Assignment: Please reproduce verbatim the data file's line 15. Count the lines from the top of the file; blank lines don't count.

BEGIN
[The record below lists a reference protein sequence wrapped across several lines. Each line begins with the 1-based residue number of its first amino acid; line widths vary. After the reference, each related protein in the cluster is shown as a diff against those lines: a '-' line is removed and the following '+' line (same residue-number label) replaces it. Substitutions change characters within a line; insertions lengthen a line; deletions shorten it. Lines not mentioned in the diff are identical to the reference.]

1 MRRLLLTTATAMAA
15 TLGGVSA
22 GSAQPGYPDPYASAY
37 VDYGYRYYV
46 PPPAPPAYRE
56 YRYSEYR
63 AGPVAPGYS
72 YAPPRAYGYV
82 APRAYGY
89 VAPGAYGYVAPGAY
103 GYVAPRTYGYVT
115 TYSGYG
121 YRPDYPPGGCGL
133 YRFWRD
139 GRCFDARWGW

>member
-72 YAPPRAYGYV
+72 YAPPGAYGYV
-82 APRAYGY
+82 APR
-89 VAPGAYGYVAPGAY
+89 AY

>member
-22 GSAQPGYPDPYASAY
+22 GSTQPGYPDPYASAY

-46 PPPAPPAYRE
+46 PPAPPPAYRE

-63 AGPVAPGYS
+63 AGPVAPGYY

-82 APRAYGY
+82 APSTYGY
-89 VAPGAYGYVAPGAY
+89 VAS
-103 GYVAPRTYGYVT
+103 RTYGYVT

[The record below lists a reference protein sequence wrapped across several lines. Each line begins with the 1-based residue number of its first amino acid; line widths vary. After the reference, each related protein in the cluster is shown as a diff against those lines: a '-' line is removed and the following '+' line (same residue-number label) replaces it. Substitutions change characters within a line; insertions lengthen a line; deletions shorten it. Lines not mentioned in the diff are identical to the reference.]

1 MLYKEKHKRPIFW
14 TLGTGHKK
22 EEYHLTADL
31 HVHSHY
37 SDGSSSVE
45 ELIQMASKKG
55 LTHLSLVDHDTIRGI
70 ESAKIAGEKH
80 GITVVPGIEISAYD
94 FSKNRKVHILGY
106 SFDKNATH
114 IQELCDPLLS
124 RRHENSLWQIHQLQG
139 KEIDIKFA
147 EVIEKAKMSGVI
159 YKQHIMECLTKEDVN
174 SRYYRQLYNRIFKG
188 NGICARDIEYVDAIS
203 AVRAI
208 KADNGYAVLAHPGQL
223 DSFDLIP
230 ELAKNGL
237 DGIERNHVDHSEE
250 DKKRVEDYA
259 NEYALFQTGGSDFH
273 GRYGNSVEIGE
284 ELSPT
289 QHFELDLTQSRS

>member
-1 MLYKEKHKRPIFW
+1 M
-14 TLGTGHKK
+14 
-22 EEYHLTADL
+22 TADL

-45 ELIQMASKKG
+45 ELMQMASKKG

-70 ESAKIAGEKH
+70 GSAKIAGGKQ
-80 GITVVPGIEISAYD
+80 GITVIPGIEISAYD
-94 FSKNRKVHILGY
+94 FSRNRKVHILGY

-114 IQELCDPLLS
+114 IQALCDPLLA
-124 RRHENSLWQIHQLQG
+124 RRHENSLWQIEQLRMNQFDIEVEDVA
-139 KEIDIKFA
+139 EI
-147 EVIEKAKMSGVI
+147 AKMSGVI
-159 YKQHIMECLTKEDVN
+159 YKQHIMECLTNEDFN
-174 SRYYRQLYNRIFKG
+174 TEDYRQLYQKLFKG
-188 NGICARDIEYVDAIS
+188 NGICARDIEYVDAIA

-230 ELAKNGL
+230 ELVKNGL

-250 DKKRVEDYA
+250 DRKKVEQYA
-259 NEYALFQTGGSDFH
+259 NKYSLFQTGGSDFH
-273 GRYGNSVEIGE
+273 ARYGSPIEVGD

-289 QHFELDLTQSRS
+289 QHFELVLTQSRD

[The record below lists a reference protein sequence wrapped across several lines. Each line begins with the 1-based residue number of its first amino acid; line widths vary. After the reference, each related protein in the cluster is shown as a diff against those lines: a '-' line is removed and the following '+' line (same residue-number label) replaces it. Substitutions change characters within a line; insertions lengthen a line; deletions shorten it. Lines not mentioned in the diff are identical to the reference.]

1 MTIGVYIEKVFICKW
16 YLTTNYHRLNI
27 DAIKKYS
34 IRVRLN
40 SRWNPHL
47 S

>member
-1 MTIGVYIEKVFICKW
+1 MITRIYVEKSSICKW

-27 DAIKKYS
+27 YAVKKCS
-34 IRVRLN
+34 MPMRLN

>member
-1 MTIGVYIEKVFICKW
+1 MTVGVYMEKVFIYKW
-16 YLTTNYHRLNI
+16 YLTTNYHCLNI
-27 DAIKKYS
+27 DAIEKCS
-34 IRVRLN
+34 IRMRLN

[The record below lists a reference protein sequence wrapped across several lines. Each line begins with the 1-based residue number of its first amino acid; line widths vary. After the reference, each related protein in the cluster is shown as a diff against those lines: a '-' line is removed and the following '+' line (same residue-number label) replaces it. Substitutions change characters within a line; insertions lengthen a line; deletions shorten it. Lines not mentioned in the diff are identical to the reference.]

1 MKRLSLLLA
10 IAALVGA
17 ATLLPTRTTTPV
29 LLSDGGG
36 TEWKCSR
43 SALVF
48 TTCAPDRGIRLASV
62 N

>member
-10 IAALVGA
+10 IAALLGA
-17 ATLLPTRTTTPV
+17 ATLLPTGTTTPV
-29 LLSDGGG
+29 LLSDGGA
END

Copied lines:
133 YRFWRD